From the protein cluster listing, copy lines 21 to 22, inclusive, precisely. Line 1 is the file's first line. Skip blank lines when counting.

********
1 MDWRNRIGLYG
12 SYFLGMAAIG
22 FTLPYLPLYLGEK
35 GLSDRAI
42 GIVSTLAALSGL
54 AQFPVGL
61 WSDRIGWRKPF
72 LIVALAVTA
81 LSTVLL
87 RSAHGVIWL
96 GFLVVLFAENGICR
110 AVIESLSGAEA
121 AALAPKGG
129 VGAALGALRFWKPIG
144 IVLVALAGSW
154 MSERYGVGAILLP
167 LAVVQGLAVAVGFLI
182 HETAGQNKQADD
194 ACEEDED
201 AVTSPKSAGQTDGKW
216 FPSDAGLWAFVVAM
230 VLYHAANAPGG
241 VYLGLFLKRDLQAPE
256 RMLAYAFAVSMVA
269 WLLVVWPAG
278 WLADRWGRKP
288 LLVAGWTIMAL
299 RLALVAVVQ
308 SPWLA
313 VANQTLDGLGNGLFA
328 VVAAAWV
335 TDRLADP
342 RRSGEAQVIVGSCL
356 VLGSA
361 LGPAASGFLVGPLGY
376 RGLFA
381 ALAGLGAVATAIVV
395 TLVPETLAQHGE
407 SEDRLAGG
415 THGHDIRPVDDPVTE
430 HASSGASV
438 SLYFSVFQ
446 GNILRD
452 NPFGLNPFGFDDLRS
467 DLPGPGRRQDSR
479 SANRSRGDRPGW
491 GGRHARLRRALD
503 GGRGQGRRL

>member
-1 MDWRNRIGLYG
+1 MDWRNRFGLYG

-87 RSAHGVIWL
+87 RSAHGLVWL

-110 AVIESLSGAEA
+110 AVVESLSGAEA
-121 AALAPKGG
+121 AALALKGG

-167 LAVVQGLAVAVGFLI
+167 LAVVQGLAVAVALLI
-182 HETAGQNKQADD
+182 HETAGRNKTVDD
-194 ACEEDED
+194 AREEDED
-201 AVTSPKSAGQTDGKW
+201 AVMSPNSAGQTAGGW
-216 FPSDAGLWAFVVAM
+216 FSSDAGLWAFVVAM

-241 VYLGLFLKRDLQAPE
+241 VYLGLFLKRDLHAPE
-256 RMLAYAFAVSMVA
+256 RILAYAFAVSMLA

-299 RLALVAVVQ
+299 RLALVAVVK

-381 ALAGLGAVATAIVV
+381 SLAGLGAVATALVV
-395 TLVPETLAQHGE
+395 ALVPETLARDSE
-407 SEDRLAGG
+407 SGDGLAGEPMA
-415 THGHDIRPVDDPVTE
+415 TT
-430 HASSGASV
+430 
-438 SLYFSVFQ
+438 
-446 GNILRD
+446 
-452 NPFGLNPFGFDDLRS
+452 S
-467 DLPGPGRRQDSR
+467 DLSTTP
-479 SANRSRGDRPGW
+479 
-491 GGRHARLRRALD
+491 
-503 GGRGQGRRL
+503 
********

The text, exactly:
216 FPSDAGLWAFVVAM
230 VLYHAANAPGG